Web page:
Mixing Business and Peace Works

In response to the inter-tribal violence that followed the contested 2007 presidential election in Kenya, Village Enterprise launched a Peace and Business initiative. It equips members of different tribes to run a microenterprise together, lift themselves out of poverty, and promote inter-tribal peace and reconciliation. Felika Njeri, a Kikuya, tells her story:

“After the election in late December, 2007, members of the Luhya tribe started harassing me, stealing and destroying my property. Marauding youth gangs violently confronted me as I walked home and told me “either leave now or we chop off your head.” My neighbors were chanting “Kikuyas must go back to their homes.” Carrying my youngest child–and with my husband in tears–I sought refuge at the Chavakali police station. Life at the station was tough. We slept on the concrete floor. My husband, a Luhya, brought food for me and the child. The youth outside shouted “Burn it down, kill the Kikuyas!” I left the police station one night. I took steps to ensure that no neighbor knew I was back in my home. Yet after a week, one of my neighbors called on me. I was shaking; I feared she wanted to confirm I was at home so that she could alert the youth. I was furious and told my visitor, “Yes I am back. Go tell your boys to come and kill me!” Yet she was calm. She said that I should not be afraid because things would be okay.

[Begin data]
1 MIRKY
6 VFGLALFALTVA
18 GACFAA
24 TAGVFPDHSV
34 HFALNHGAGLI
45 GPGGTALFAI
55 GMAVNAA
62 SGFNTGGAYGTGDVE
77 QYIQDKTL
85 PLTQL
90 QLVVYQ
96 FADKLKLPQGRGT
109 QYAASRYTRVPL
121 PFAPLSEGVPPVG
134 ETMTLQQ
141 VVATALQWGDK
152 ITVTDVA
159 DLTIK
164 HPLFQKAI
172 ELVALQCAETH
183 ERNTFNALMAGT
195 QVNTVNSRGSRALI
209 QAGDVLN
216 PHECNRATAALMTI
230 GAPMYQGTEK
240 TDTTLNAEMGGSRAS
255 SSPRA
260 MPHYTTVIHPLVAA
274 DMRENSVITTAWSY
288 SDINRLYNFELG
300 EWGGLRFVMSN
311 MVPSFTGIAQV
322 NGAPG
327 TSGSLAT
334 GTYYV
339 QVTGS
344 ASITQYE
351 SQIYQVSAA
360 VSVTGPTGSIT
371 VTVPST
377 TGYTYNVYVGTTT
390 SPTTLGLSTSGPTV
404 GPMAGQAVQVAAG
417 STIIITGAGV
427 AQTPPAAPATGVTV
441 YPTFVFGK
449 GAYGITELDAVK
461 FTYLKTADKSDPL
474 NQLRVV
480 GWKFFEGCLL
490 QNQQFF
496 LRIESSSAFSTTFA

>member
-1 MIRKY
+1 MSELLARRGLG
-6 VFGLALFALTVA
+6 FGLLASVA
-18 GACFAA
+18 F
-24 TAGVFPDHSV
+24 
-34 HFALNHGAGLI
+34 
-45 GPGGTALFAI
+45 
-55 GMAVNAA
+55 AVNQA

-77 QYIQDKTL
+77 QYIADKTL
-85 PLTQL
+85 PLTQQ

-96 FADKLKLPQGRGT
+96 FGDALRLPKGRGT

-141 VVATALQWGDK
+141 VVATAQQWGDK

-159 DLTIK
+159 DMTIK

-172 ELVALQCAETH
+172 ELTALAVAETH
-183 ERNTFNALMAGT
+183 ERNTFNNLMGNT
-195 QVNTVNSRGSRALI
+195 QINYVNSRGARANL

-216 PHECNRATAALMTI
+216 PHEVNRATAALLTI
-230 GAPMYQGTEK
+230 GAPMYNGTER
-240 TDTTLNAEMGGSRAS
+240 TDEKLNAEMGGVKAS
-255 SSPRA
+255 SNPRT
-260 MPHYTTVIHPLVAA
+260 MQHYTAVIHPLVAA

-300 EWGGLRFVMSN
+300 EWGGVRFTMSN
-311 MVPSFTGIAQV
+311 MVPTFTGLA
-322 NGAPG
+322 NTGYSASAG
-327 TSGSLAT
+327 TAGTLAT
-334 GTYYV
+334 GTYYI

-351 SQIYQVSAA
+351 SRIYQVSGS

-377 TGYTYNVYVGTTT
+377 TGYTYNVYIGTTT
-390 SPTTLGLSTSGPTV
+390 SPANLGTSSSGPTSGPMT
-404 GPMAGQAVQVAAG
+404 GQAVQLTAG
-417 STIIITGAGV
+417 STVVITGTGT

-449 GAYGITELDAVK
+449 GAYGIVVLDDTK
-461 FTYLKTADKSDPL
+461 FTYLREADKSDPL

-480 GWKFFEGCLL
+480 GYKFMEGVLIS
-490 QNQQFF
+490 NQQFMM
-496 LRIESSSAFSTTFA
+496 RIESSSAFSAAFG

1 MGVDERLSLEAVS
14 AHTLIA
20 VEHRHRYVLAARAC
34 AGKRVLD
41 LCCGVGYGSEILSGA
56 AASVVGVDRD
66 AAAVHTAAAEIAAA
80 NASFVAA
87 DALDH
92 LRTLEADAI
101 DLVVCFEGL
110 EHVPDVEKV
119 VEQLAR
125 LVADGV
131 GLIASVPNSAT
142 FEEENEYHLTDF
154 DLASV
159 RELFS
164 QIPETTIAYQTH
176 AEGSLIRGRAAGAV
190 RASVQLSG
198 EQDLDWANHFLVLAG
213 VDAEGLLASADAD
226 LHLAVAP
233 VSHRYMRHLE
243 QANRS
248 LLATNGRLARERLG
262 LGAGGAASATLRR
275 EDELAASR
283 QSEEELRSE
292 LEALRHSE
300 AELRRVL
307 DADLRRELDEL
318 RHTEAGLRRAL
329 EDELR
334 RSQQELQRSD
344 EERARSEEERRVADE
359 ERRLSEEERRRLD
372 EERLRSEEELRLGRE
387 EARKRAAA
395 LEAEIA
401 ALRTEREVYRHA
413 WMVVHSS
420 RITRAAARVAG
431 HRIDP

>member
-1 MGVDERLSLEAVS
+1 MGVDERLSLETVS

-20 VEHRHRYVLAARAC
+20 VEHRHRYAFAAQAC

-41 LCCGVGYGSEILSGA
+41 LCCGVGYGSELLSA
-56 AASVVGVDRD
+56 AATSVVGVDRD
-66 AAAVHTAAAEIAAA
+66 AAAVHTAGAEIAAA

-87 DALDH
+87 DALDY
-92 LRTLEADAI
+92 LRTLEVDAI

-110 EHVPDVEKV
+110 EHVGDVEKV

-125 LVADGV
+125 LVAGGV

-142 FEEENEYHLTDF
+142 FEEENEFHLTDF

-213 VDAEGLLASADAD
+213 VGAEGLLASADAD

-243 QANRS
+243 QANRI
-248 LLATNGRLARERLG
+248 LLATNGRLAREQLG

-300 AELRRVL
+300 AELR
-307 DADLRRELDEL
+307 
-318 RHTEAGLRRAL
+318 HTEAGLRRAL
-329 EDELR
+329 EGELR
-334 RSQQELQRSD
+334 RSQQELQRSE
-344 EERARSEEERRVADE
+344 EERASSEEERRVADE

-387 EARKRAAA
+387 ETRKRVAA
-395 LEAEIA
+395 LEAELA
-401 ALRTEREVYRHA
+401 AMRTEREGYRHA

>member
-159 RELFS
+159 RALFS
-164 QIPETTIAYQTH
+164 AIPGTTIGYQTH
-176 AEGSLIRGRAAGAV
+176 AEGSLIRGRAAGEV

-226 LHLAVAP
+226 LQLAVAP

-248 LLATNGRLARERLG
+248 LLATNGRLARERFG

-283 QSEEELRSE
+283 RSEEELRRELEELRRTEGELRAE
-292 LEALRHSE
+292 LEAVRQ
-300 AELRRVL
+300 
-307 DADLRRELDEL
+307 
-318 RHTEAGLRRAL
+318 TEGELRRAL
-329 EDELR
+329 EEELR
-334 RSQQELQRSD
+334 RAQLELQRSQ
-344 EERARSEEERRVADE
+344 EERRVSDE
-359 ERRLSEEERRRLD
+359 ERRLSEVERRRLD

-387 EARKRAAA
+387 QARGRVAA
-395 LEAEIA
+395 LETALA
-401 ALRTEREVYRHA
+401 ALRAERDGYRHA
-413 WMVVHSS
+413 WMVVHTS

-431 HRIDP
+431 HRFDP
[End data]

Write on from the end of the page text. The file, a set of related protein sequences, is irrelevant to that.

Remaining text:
She took my hand and asked me to pray with her. She told me of an organization that was assisting people who were affected by the violence; this organization brings people from different tribes together, gives them training on peace and helps them restart their lives with a small grant to start a small self-sustaining business. The organization was Village Enterprise. She asked that I accompany her to the YMCA center to learn more about the program. At that meeting we were told to share one piece of bread as a way to show that we had forgotten the past and we are ready to forgive our “enemies” and restart our lives.”

Felika and four partners (three Luhyas and a Luo) now run the Lucii Group grocery store in Chavakali. In their first year of operation, they grew their $150 seed grant to $750 in goods for their store, and average $12 in daily profits.

Felika concludes: “We are very happy and healthy, and eat three meals a day. We feel empowered as women to have such a successful story to tell. When people see us nowadays they say, ‘You people, you truly love one another.’”

Watch Imelda’s Story

Women Entrepreneurs

Two-thirds of Village Enterprise business owners are women.

Successful Entrepreneurs

75% of Village Enterprise businesses are still in operation after 4 years.

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